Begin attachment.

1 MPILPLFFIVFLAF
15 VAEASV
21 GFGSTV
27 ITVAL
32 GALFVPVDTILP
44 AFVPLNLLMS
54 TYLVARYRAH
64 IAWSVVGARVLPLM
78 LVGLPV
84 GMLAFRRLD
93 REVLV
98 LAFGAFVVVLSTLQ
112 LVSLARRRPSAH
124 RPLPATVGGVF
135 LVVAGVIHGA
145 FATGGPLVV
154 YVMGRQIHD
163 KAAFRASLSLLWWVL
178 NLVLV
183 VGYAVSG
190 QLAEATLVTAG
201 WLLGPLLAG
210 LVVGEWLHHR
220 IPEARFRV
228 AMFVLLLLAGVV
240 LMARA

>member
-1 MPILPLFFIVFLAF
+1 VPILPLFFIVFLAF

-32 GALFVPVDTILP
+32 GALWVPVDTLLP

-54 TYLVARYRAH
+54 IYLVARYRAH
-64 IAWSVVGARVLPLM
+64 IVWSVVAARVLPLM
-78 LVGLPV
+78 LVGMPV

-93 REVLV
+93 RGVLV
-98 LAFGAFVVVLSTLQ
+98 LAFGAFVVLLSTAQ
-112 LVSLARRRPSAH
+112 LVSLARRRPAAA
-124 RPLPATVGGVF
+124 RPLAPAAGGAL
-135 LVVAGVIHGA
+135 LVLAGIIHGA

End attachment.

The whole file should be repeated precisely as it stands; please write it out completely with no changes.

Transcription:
1 MPILPLFFIVFLAF
15 VAEASV
21 GFGSTV
27 ITVAL
32 GALFVPVDTILP
44 AFVPLNLLMS
54 TYLVARYRAH
64 IAWSVVGARVLPLM
78 LVGLPV
84 GMLAFRRLD
93 REVLV
98 LAFGAFVVVLSTLQ
112 LVSLARRRPSAH
124 RPLPATVGGVF
135 LVVAGVIHGA
145 FATGGPLVV
154 YVMGRQIHD
163 KAAFRASLSLLWWVL
178 NLVLV
183 VGYAVSG
190 QLAEATLVTAG
201 WLLGPLLAG
210 LVVGEWLHHR
220 IPEARFRV
228 AMFVLLLLAGVV
240 LMARA

>member
-1 MPILPLFFIVFLAF
+1 VPILPLFFIVFLAF

-32 GALFVPVDTILP
+32 GALWVPVDTLLP

-54 TYLVARYRAH
+54 IYLVARYRAH
-64 IAWSVVGARVLPLM
+64 IVWSVVAARVLPLM
-78 LVGLPV
+78 LVGMPV

-93 REVLV
+93 RGVLV
-98 LAFGAFVVVLSTLQ
+98 LAFGAFVVLLSTAQ
-112 LVSLARRRPSAH
+112 LVSLARRRPAAA
-124 RPLPATVGGVF
+124 RPLAPAAGGAL
-135 LVVAGVIHGA
+135 LVLAGIIHGA